The incongruous history of South Africa’s famous Sun City resort is explored in the just-as-incongruous experimental documentary “Sunny Land,” from German directors Aljoscha Weskott and Marietta Kesting. Set up in the nominally independent homeland of Bophuthatswana in 1979, where South Africa’s restrictions on gambling did not apply, the complex of hotels, casinos and pools attracted a mixed crowd, even during apartheid. Semi-fictional, non-narrative collage approach makes commercial pickups unlikely, but docu fests and art galleries will give this a place under the sun.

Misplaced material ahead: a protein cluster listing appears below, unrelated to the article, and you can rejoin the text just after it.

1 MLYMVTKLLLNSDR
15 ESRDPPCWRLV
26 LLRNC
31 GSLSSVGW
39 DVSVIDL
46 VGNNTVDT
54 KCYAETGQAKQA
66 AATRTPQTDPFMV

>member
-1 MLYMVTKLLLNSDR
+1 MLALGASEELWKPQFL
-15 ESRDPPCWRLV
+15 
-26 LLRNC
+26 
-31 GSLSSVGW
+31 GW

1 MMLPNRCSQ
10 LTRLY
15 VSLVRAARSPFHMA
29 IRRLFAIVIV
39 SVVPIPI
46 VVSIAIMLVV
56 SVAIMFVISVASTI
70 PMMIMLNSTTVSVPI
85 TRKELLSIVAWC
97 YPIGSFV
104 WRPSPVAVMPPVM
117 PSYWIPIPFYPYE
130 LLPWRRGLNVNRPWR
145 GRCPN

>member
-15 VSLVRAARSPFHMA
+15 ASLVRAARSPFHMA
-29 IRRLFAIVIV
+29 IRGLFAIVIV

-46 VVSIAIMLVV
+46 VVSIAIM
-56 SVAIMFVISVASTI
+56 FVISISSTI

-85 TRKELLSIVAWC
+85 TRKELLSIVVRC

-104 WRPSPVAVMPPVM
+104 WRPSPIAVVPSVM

Interested in atmospheres, memories and shades of gray — often also visually — the helmers contrast archival footage with newly shot, color-corrected Super 8 material meant to represent people’s memories. Interview footage of a 1992 Miss World participant highlights the absurdity of the place, where glamour exists alongside flagrant human-rights violations and poverty, and Sun City finally emerges as an anomaly in an abnormal environment. A conversation between a fictitious onscreen character (Thato Mathole), shot in HD, and an offscreen narrator (Sampson Zaharkiv) gets ample time but remains enigmatic. Footage quality varies; other tech credits just pass muster.